Wednesday, August 7, 2013

Try Explaining This One to Your Sponsors: Nobody’s to Blame for Bowyer, Dale Jr., and Keselowski going winless this year

We are 21 races into the 2013 season, and many big name drivers are still looking for their first win:
  • Clint Bowyer
  • Dale Earnhardt, Jr.
  •  Jeff Gordon
  • Brad Keselowski
  • Denny Hamlin

Are they winless because of bad driving and team troubles, or simply due to chance?

Today we look at the chances these drivers would be winless anyway, simply due to randomness and luck. It’s possible a driver and his team could do everything right and still come up short. In the same way a coin flip doesn't always come up heads, random chance plays a big factor in determining outcomes, regardless of one’s effort.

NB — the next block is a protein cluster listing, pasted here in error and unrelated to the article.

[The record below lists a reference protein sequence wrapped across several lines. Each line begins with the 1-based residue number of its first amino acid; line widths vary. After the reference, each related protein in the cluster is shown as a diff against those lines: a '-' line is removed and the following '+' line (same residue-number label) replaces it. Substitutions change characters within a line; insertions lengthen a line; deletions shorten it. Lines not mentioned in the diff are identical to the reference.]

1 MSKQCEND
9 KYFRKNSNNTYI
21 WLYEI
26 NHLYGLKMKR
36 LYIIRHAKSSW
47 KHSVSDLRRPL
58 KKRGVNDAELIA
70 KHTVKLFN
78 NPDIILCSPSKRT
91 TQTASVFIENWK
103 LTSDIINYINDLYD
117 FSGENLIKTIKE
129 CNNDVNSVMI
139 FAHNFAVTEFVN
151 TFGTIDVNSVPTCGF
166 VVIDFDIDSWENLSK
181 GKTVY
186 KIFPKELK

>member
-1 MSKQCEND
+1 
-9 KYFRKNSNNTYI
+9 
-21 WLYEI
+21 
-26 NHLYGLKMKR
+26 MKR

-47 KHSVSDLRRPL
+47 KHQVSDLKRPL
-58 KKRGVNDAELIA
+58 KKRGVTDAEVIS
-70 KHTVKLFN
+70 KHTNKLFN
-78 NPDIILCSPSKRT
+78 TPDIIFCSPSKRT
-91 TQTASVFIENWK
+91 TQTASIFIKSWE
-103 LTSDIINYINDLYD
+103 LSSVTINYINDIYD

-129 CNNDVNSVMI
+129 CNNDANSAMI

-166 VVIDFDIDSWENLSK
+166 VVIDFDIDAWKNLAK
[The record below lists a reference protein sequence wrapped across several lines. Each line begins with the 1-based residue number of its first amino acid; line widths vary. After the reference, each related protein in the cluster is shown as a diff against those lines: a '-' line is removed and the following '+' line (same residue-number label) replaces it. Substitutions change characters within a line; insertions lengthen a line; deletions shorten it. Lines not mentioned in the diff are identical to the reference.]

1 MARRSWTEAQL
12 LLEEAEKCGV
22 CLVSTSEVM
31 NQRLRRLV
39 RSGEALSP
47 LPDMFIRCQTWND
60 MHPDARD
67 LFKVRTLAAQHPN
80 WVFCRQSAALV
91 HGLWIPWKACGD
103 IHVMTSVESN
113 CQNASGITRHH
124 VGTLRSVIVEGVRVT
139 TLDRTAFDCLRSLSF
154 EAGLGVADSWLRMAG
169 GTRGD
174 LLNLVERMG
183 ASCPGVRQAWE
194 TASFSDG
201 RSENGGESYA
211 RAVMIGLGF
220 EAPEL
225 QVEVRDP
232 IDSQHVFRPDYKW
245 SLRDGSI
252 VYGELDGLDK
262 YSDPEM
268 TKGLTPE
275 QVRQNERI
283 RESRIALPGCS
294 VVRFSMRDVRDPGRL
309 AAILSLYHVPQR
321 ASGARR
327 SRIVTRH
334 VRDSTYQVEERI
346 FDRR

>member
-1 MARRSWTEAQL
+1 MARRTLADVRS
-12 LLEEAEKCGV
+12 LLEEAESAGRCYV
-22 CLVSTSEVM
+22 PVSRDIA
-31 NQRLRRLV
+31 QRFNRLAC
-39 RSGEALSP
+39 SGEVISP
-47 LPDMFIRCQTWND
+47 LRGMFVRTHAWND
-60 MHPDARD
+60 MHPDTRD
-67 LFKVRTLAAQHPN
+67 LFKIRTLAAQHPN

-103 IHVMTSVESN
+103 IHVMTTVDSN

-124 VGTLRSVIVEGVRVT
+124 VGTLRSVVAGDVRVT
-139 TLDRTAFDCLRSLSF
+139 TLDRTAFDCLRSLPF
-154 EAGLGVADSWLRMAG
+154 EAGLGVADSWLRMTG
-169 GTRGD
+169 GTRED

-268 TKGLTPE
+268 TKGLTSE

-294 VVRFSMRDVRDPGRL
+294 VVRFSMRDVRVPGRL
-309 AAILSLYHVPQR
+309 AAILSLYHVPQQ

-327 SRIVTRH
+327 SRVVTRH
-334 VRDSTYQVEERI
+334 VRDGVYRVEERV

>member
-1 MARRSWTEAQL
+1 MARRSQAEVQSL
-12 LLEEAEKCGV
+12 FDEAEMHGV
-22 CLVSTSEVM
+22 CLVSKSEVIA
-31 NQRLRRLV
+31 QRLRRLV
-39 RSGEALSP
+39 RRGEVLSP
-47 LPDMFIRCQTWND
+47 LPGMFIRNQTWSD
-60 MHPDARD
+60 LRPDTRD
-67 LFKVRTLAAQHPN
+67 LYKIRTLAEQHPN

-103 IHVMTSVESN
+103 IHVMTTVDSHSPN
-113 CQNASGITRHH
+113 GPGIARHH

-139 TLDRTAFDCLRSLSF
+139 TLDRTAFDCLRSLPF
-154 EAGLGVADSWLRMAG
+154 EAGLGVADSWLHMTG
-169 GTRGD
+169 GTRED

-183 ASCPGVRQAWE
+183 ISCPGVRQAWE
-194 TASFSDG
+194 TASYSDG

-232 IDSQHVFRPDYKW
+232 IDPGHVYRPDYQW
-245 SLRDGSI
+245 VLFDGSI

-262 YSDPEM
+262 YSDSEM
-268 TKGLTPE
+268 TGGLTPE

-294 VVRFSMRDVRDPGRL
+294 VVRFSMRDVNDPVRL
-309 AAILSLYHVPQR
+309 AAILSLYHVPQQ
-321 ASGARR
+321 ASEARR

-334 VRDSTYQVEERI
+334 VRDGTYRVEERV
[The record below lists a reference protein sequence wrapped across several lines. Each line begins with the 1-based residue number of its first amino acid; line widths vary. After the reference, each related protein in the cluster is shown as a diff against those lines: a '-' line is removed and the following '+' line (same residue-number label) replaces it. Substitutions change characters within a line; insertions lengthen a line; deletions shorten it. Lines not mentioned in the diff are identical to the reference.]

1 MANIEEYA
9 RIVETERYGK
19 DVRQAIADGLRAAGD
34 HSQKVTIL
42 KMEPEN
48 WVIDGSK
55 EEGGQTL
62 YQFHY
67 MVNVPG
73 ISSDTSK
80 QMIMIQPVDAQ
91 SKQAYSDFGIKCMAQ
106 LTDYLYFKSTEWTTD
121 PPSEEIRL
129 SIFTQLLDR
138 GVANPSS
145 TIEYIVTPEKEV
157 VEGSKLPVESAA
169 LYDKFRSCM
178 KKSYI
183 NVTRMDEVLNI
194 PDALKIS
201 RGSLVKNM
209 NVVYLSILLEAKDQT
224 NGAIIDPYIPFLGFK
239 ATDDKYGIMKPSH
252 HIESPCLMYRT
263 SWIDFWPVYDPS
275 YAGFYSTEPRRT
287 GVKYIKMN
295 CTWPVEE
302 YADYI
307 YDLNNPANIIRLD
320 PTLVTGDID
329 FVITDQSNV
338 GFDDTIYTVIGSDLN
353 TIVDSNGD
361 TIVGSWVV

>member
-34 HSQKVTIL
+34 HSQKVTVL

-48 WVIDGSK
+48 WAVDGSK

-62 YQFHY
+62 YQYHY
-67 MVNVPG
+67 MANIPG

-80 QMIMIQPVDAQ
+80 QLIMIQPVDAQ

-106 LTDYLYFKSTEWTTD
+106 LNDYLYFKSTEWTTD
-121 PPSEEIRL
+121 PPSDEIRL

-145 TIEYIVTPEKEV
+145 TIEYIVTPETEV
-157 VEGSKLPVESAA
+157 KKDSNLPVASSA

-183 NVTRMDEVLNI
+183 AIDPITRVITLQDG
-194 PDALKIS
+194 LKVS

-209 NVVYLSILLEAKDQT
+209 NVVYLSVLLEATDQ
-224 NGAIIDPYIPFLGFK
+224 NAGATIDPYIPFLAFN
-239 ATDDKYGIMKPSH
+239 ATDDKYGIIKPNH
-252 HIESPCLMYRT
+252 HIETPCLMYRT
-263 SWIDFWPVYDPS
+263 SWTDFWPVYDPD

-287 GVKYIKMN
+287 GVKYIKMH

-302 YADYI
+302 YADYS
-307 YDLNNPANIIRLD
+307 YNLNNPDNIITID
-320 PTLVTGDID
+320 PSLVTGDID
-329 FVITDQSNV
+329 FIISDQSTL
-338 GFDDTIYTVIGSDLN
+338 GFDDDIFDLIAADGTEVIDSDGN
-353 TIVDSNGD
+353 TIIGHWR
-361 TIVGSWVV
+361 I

We answer this question by going back to our trusty friend, the binomial distribution, which we used two months ago to calculate the chances of Denny Hamlin and others getting two wins before the Chase.

The binomial distribution says how likely it is for a driver to win X races in a given period of time, based on his career winning percentage. This stat gives us an expected range of wins for each driver. It also says how many wins are outside the norm, either too many or too few for a driver to reasonably get.

Let’s start with a simple example. Jimmie Johnson has won 64 races in his career of 420 starts, a career winning percentage of 15%. Applying the formula, we should expect his wins per season to be distributed liked this: